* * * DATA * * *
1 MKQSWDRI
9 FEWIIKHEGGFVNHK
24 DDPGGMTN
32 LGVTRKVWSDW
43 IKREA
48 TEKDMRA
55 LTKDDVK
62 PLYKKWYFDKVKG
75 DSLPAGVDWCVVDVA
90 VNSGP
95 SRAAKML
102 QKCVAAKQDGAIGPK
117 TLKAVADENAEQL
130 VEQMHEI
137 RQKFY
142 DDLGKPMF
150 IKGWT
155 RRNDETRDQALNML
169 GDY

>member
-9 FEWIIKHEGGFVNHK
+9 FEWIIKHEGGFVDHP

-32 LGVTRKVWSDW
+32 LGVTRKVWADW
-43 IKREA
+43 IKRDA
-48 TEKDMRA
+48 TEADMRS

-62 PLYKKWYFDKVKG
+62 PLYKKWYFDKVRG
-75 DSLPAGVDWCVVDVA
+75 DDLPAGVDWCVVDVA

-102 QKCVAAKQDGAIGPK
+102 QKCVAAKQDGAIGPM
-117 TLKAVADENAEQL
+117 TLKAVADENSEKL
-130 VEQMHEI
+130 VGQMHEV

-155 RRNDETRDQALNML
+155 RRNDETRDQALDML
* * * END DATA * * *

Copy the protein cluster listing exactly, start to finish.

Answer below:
1 MKQSWDRI
9 FEWIIKHEGGFVNHK
24 DDPGGMTN
32 LGVTRKVWSDW
43 IKREA
48 TEKDMRA
55 LTKDDVK
62 PLYKKWYFDKVKG
75 DSLPAGVDWCVVDVA
90 VNSGP
95 SRAAKML
102 QKCVAAKQDGAIGPK
117 TLKAVADENAEQL
130 VEQMHEI
137 RQKFY
142 DDLGKPMF
150 IKGWT
155 RRNDETRDQALNML
169 GDY

>member
-9 FEWIIKHEGGFVNHK
+9 FEWIIKHEGGFVDHP

-32 LGVTRKVWSDW
+32 LGVTRKVWADW
-43 IKREA
+43 IKRDA
-48 TEKDMRA
+48 TEADMRS

-62 PLYKKWYFDKVKG
+62 PLYKKWYFDKVRG
-75 DSLPAGVDWCVVDVA
+75 DDLPAGVDWCVVDVA

-102 QKCVAAKQDGAIGPK
+102 QKCVAAKQDGAIGPM
-117 TLKAVADENAEQL
+117 TLKAVADENSEKL
-130 VEQMHEI
+130 VGQMHEV

-155 RRNDETRDQALNML
+155 RRNDETRDQALDML